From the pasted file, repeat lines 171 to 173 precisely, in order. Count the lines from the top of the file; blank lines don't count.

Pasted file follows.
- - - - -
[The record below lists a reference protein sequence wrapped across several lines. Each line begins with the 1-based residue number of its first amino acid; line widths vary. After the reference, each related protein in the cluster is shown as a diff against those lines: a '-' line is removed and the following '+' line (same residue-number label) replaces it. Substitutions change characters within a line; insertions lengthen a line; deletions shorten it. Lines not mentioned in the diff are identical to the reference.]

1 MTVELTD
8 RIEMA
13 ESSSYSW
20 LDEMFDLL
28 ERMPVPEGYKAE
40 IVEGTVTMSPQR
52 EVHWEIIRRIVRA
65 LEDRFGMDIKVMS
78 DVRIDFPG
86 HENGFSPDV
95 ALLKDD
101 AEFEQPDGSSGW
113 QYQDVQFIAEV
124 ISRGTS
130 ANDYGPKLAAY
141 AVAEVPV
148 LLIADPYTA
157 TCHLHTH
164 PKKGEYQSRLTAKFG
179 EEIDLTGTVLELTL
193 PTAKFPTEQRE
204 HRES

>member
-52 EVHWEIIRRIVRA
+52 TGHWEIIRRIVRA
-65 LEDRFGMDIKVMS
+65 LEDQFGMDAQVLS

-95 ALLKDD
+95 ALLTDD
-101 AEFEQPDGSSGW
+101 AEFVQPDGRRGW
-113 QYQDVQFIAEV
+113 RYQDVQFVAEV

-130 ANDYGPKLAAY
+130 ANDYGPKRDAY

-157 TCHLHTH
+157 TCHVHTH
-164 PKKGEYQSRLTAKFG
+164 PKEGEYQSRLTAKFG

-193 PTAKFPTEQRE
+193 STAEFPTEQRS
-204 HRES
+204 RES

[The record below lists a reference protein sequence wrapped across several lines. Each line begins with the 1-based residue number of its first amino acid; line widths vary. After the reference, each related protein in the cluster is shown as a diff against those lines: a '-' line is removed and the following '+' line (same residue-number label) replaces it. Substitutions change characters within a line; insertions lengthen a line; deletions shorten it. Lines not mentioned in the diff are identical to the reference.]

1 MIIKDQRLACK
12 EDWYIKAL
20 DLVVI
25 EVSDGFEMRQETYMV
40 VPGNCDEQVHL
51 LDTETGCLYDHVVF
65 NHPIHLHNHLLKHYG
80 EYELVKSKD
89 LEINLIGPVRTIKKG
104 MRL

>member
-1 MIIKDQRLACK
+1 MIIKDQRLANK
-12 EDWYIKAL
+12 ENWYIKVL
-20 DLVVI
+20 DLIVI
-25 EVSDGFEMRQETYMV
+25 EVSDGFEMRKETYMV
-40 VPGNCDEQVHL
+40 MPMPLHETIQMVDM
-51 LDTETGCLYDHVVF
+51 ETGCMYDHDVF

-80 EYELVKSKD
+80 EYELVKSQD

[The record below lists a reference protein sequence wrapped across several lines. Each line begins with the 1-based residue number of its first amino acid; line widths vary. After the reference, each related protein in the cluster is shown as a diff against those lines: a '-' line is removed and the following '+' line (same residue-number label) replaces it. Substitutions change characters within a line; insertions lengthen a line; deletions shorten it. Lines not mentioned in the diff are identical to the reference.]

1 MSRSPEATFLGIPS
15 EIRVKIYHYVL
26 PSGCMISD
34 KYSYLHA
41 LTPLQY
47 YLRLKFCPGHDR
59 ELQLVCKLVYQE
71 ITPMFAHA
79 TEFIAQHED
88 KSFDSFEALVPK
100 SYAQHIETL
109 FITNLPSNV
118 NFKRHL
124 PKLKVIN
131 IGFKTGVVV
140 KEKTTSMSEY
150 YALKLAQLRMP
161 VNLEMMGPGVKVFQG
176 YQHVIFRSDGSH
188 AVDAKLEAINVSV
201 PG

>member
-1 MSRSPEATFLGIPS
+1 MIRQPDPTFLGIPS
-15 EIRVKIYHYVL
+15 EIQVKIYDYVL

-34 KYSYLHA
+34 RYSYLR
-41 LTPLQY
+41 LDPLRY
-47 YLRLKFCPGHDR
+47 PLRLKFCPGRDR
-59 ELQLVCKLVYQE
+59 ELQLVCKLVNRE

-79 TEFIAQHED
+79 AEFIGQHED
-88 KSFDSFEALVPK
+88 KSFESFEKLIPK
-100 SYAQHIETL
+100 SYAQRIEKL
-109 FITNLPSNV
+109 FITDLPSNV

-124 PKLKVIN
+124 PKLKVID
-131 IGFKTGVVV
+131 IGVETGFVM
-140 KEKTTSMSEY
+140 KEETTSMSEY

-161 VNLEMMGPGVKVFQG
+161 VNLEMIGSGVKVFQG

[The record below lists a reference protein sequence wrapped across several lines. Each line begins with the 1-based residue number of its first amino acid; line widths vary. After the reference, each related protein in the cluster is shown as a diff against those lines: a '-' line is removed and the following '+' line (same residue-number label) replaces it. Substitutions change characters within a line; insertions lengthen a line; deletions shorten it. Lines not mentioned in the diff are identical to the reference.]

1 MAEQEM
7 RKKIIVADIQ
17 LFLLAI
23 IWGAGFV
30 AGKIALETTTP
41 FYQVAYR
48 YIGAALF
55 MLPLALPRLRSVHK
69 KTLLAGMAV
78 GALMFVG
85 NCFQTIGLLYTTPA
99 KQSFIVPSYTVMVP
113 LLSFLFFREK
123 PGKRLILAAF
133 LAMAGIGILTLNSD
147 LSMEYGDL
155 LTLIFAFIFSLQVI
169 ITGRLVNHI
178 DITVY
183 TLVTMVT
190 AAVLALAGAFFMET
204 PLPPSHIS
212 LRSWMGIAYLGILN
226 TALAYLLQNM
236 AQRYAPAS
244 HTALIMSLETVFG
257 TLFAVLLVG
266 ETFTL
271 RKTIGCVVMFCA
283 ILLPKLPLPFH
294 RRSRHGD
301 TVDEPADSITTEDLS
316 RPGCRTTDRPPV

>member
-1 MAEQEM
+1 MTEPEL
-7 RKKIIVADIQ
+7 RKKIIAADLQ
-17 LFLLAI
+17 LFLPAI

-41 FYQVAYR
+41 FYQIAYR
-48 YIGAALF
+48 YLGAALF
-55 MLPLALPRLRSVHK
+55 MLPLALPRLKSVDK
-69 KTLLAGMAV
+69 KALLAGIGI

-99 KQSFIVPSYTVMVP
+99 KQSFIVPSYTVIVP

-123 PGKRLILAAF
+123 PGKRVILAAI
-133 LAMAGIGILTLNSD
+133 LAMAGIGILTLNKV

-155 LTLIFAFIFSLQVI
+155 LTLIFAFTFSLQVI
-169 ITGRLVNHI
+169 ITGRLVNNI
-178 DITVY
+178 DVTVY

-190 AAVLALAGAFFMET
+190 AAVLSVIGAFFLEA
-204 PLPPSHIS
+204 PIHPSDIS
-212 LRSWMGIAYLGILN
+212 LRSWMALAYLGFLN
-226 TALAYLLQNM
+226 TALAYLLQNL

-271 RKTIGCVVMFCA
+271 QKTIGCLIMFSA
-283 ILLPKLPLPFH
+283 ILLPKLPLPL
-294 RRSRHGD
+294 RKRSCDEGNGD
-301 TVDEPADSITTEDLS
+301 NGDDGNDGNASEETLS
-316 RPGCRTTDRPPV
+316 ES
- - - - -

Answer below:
-99 KQSFIVPSYTVMVP
+99 KQSFIVPSYTVIVP

-123 PGKRLILAAF